Re: [Mingw-users] msvcrt printf bug
- Date: Wed, 18 Jan 2017 10:20:28 +0800
- From: KHMan <keinhong@xxxxxxxxx>
- Subject: Re: [Mingw-users] msvcrt printf bug
On 1/18/2017 6:27 AM, tei.andu@xxxxxxxxxxxx wrote:
> Hello all,
> Thank you for your kind advice and your time. I also did some more
> searching around.
> I understand that there is no practicality to getting the exact
> value of a float, only enough precision
> that can give a back conversion (decimal string -> float) with the
> same value is required.
> However, my examples are correct. You can verify them with a
> calculator with enough precision or a bignum library (or glibc).
> If you google 'exact value of a float' you will even find code
> samples that will do that. glibc also does it. The digits are not
> garbage, they are the result of a complete conversion.
Ultimately, you bear the risks. If you are still a student, be
humble, study more. Think before you cry wolf.
> There is no rounding required if we want this exact value, no
> floating point operations required,
The blog post states there were ZERO errors doing round trips. No
errors. What bug?
Google may have smart people laser focused on the wrong things
too. Do not trust too easily.
So he wants to find perfection in ASCII displays of floats.
Yawn... Google and Google employees have money, leave them to play...
Once you do calculations in floating point, whatever 0.5ULP does
not matter anymore, error accumulates, the perfect ASCII display
is an exercise in perfectionism. Go and have fun with the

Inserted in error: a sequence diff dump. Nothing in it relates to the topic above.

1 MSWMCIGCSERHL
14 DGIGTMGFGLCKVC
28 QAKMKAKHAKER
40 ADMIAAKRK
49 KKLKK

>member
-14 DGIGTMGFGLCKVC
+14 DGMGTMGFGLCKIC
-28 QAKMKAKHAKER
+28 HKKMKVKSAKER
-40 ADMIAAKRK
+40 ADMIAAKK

so-called perfect conversion code, however dubious its real-world
value is, but it's foolish to tell the world there are bugs here
and there. Think before you act, man.
IIRC you should not consider your kind of perfect ASCII conversion
to be of any real importance in real world settings. There was
once an article -- a grad student doing aerospace, his program was
so sensitive to tiny pertubations that he only got useful *cough*
'results' on a particular CPU. Other CPUs gave wildly different
results. After graduating, he questioned whether the program which
was supposed to produce consistently reproducible results was
actually useful if it amplified tiny variations in calculations
and made a molehill out of them. Was his research results good
valuable simulation or a molehill? Hmmm...
Error accumulates in real world calculations. Folks who enjoy
their perfect ASCII conversions should remain in their niche.
Kein-Hong Man (esq.)
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